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New Diesel Equipment Requirements in Cook County Contracts

Friday, May 29, 2009

Contractors and subcontractors who do business with Cook County will need to make a few changes in their operations, starting immediately. Under a new law just enacted, operators of diesel-powered construction equipment must use ultra-low sulfur fuel, and over time, all equipment used on Cook County jobs must be retrofitted with exhaust filters that remove particulate matter from equipment exhaust. State and federal funding is available to pay for the cost of retrofits. The full text of the ordinance is available here. The ordinance was introduced by Cook County Commissioner Roberto Maldonado, whose district has long-standing air quality concerns.

There are some limitations to who and what is affected. The new requirements apply only to county contracts, not all work. The new requirements apply to new contracts, not existing contracts, and only to contracts of $2M or above. Also, equipment used on the site less than 3 days total is exempted, as well as equipment that certifiably cannot be retrofitted. Equipment that currently has Level 2 exhaust filters gets an extra year to comply up to Level 3. The changes are phased in over an 8-year schedule. However, a variety of additional paperwork requirements will be required immediately, to determine compliance with the new law.

I interviewed Ashley Collins with the Respiratory Health Association of Metropolitan Chicago, a major supporter of the new law. She characterized the new requirements as a relatively low-cost change, in light of the significant air quality improvements. Perhaps of greatest interest to contractors and subs, she also provided information on applying for grant money that can greatly reduce the cost to the equipment operator. According to RHAMC, these exhaust pollutants present a serious health concern to humans:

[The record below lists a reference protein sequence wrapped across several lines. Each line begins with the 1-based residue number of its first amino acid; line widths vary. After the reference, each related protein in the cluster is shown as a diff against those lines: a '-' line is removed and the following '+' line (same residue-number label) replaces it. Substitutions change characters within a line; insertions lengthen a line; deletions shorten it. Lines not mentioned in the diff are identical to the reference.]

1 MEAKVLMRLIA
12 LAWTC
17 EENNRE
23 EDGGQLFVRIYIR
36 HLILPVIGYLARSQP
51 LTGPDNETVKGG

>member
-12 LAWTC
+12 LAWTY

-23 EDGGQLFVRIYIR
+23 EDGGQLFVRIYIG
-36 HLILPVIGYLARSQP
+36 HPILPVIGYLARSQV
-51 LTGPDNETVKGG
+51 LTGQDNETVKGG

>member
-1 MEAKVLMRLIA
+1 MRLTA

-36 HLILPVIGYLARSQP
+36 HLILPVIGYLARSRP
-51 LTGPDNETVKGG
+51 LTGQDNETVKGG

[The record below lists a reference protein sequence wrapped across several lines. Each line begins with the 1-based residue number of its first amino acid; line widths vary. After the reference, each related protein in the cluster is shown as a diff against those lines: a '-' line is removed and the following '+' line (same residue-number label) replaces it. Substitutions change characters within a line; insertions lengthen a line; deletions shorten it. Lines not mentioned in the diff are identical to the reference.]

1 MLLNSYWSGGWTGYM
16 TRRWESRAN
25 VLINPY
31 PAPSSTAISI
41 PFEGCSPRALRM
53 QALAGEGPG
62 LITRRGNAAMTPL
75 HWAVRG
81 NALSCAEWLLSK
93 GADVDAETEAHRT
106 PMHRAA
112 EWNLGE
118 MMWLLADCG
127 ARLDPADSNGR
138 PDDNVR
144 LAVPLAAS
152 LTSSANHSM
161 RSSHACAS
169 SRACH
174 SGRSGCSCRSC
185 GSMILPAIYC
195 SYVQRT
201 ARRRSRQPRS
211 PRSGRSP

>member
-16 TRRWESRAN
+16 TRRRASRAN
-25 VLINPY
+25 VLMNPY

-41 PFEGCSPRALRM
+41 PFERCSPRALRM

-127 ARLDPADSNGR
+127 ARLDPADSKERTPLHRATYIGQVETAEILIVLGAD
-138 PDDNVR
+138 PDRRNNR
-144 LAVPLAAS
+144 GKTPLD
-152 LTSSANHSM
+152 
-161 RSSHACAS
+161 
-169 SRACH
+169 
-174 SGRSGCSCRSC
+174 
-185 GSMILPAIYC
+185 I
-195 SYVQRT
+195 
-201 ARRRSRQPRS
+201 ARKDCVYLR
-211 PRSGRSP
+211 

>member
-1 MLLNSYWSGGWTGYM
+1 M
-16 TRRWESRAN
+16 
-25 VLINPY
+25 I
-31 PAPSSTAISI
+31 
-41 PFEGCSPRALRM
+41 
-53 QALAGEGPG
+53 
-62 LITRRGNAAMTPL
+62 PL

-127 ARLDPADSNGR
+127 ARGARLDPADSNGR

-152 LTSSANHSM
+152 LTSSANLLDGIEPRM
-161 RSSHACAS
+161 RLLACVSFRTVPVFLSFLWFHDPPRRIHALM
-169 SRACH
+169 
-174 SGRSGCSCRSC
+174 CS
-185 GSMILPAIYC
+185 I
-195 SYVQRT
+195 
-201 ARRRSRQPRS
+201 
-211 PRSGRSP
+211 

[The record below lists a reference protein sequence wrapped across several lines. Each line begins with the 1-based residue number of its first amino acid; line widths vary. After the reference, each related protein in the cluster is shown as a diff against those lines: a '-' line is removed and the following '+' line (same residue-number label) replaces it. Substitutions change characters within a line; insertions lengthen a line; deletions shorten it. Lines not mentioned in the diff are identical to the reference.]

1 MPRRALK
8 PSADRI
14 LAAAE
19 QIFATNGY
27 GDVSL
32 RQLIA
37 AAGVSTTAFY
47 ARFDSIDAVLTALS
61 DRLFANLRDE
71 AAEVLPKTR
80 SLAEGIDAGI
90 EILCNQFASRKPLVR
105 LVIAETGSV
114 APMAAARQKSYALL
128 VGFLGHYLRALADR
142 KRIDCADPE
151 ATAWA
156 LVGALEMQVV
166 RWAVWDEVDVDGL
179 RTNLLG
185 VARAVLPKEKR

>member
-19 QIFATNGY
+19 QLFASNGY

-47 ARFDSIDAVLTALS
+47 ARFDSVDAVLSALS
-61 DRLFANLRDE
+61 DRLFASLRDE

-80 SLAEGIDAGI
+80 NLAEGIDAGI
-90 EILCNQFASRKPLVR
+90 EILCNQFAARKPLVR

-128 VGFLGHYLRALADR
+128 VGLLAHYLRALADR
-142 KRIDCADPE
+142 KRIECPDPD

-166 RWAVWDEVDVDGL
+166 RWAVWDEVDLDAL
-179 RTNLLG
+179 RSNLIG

Reducing diesel pollution will protect the publicís health. Diesel exhaust is known to cause numerous health problems, including lung cancer, asthma attacks, heart attacks, strokes, and premature death. In the Chicago Metropolitan area alone, it is estimated that diesel soot causes 755 deaths, 1,021 heart attacks, 476 cases of chronic bronchitis, and 17,017 asthma attacks each year. Reducing diesel pollution is also an effective strategy in mitigating global warming. Black carbon from diesel exhaust, pound for pound, is 500 times more potent than carbon dioxide.

More from RHAMC: Short blurb and Fact Sheet.

No doubt we're all in favor of clean lungs and prevention of untimely death, but nothing comes without a cost. I asked Ms. Collins about the cost effects this would have on contractors and subs. With regard to the requirement to use ultra-low sulfur fuel, she noted that this fuel is already required for all over-the-road diesel equipment such as tractor-trailers, and that the difference in cost is approximately 3-5 cents per gallon, which is an estimated impact less than 1% of the cost of the overall project (on average). She also noted that there is a new federal mandate on refiners that will phase out all but the ultra-low sulfur fuel, just a year later than under the county ordinance. (In other words, this change was coming anyway.) This is known as the "Non-Road Rule," which supplements the Highway Diesel Rule. Here is more about fuels from the US-EPA.

The direct cost of exhaust filters is the other category of cost that equipment operators will face. While noting that equipment varies widely in size, Ms. Collins estimated that a Level 2 filter, required starting in 2011, will cost between $3-5K per 250hp machine, while Level 3 filters, required starting in 2014 for prime contractors or 2016 for subcontractors, will cost between $8-10K per 250hp machine.

Ms. Collins was also eager to direct equipment operators to two government grant programs that will pay for the retrofits. Equipment operators may apply directly to the State of Illinois Environmental Protection Agency's Illinois Clean Diesel Grant Program, which currently has about $2M available for this work. Additionally, $50M in federal funding is expected in the fall under the federal budget. As this requires a local governmental sponsor, the avenue for application is through the Cook County Department of Environmental Control, which she tells me is eager to be the governmental sponsor for equipment operators doing business with Cook County.

I have a number of requests for further information pending with other groups that may have an additional perspective. Check back next week for likely updates on this topic, and other matters of interest to contractors and subs in the greater Chicagoland area.

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